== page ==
Markets

3 Reasons to Stay Bullish

The signs our Strategic Trader analysts examine suggest investors will be putting more money to work in stocks

Do you want to be a wiser investor?

Not just a wealthier investor, but a wiser one too?

That’s one of our goals for you. Yes, we’re proud to feature some of the most successful, intelligent, experienced analysts in the business. And by following their recommendations, your portfolio would be just fine in the long-term.

That said, we want to do more. We want to give you the tools and skills to find your own great investments. We want to provide you the effective lenses through which to analyze broad market conditions.

Basically, we’d like to free you from an over-reliance on the traditional financial media, which doesn’t always feature impartial market analysis as its true focus (despite that appearance).

So, in this Digest, I’m going to feature work from John Jagerson and Wade Hansen, the editors behind our popular Strategic Trader newsletter. John and Eric are master traders, combining both top-down analysis (think “start by looking at the big-picture, broad market”) and bottom-up analysis (think “looking at the fundamentals of a specific stock”) to provide subscribers with a holistic view of the investment markets.

In last week’s  update, John and Wade walked subscribers through three reasons why investors are still ready to buy U.S stocks — despite the market’s incredible performance year-to-date.

So, let’s piggyback off John and Wade, and use their update as a way to sharpen our own investing skills.

***The first indicator John and Wade identified was the VIX

From John and Wade’s update:

The VIX is an indicator that measures implied volatility levels for the S&P 500.

When investors are nervous that the S&P 500 could make a large move in the near term, they push implied volatility levels higher. Conversely, when they are confident in the short-term stability of the S&P 500, they push implied volatility levels lower.

Today (April 17), the VIX dropped to 11 — the lowest level the indicator has reached since Aug. 9, 2018. In fact, the VIX has only reached 11, or below, four times during the past year (see Fig. 1).

Fig. 1 — Daily Chart of the CBOE Volatility Index (VIX) — Chart Source: TradingView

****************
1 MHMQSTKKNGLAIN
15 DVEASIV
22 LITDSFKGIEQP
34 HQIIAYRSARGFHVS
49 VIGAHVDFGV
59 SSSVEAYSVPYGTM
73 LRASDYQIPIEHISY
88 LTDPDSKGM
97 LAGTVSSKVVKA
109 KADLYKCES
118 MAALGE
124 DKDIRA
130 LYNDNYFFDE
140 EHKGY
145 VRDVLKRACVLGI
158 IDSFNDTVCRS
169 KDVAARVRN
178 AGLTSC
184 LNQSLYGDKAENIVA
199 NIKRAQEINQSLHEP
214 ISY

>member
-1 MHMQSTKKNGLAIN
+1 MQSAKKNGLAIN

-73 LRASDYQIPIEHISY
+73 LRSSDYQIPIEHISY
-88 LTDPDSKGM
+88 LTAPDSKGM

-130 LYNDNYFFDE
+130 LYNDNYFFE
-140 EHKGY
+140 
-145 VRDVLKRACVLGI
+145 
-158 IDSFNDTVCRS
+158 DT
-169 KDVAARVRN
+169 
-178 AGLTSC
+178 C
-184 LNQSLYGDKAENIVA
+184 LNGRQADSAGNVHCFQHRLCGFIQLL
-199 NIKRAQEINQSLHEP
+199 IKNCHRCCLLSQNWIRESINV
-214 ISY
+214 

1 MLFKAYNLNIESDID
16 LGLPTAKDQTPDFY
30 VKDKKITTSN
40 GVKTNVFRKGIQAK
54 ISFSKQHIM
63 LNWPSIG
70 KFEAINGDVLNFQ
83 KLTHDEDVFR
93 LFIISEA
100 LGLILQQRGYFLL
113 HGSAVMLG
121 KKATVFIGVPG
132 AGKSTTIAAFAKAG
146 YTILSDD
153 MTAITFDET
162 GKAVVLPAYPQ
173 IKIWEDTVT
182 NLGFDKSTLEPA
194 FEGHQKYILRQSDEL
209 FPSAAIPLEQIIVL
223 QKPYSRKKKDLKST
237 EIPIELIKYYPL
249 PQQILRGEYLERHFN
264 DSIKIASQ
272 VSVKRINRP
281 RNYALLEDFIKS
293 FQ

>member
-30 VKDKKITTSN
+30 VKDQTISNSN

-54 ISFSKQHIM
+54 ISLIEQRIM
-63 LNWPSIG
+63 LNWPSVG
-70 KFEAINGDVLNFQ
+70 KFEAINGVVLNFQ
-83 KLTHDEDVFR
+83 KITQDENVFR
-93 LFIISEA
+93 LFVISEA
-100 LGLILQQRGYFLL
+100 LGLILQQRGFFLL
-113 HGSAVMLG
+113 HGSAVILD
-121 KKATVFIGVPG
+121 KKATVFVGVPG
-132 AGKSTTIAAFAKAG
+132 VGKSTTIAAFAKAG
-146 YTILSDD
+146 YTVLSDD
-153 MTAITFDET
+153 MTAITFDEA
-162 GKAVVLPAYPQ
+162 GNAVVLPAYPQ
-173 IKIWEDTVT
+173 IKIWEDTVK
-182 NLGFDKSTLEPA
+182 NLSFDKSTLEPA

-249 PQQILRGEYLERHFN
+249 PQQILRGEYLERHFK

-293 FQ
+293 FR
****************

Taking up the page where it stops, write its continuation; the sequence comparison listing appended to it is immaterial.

This plunge lower tells us that investors are not worried about stocks reversing course and moving lower anytime soon.

Now, if you’ve been in the markets a while, you’re familiar with the VIX. And you might have heard some investors suggest it should be used as a “contra” indicator. In this case, that would mean while a low VIX appears to represent calm markets on the surface, in reality, it’s simply setting the stage for a sudden spike of market volatility. After all, if the VIX is at significant lows, in which direction is it most likely to move going forward?

As all good analysts do, John and Wade consider and address the opposing argument:

Of course, it is important to note that many investors look at the VIX as a contrarian indicator. As the saying goes, “When the VIX is high, it’s time to buy. When the VIX is low, it’s time to go.”

Looking at the indicator through that lens, you may be tempted to think it’s time to harvest your profits and brace for the impending collapse of the stock market. However, we think the catchy couplet that many investors blithely repeat has a major flaw. It forgets that the VIX can remain low for an extended period.

Here again, John and Wade don’t just tell their subscribers something, expecting readers to accept the point “just because.” Instead, they illustrate “why?” with an example:

Just as oscillating technical indicators — like the stochastic or the commodity channel index (CCI) — can remain in overbought territory for a long time (see Fig. 2), the VIX can remain low for months (see May-September 2018 in Fig. 1 above).

 

Fig. 2 — Daily Chart of Cisco Systems (CSCO) with Stochastics and CCI Indicators — Chart Source: TradingView

To solve for this problem, we think it is best to modify the VIX couplet to be “When the VIX has been high and breaks through support, it’s time to buy. When the VIX has been low and breaks through resistance, it’s time to go.”